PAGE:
Reading time: Less than 1 minute
This is my weekly installment of “writing about writing,” in which I scan the world to find websites, books and articles to help other writers. Today I discuss a blog post on ‘who’ vs. ‘whom’…
Many friends, colleagues, readers and even family, mistakenly see me as some sort of grammar guru. I think they make this assumption because I’ve been a professional writer for 40 years. But nothing could be further from the truth.
Neither a Grammar Nancy nor a Grammar Nazi, I’m just lucky enough to have a reasonably good ear. But if I’m ever faced with a sticky question — especially one requiring a label like “that’s a dangling modifier” — I need to call my excellent copy editor (who does not edit this column, by the way).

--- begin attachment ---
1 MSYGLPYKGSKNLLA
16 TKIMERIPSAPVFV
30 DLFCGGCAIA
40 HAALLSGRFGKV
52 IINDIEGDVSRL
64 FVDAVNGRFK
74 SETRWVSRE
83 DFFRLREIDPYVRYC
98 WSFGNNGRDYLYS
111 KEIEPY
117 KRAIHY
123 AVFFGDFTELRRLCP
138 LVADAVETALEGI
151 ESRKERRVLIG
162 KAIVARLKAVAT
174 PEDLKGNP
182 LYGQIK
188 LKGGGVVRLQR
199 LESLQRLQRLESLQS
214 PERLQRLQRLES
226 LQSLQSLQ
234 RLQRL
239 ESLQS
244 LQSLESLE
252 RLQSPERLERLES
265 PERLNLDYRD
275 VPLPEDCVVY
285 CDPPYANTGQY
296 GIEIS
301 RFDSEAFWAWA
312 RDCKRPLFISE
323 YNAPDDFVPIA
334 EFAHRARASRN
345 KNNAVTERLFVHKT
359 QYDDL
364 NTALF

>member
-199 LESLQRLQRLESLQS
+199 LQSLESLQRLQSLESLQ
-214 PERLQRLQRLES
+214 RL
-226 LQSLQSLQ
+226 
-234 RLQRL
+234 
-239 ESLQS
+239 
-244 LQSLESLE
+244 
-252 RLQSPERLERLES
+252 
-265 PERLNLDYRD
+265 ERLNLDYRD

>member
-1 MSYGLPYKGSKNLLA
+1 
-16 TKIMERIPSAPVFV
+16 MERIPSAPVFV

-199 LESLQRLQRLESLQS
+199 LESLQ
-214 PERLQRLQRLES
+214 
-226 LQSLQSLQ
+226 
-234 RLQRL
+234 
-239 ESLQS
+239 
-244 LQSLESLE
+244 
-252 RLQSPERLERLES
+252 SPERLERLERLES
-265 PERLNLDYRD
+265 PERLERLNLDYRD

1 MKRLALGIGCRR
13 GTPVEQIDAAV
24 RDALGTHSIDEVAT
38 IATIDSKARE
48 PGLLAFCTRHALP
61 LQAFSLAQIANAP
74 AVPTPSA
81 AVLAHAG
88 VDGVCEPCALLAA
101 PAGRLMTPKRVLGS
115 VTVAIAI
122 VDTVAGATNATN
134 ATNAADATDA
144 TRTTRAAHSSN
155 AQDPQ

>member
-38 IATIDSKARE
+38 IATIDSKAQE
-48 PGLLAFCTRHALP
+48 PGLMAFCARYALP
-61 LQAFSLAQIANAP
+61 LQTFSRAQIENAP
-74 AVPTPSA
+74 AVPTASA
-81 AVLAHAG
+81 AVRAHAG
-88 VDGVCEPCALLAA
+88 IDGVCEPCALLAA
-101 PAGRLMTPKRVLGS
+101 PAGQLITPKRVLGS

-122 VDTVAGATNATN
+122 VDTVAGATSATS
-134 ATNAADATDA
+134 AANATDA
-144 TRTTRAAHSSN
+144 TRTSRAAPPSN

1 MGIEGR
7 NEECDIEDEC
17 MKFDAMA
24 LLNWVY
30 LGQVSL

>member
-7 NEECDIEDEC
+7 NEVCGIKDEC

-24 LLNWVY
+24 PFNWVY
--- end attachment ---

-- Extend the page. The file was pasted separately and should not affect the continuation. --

That said, I am usually interested in grammatical issues and I thank my friend Greg for forwarding an excellent New Yorker column by Mary Norris on the subject of who vs. whom.
If this question has ever befuddled you, I suggest you follow Norris’s advice:
My test for the correct use of “who” or “whom”…is to recast the clause as a complete sentence, assigning a temporary personal pronoun… [for example], “I know she will use it”? Or “I know her will use it”? No native speaker of English who has outgrown baby talk would say “her will use it.” The correct choice is clearly “she.” [meaning the relative pronoun should be who not whom.]
Even if you have only a passing interest in grammar, read all of Norris’s post. It’s both amusing and educational.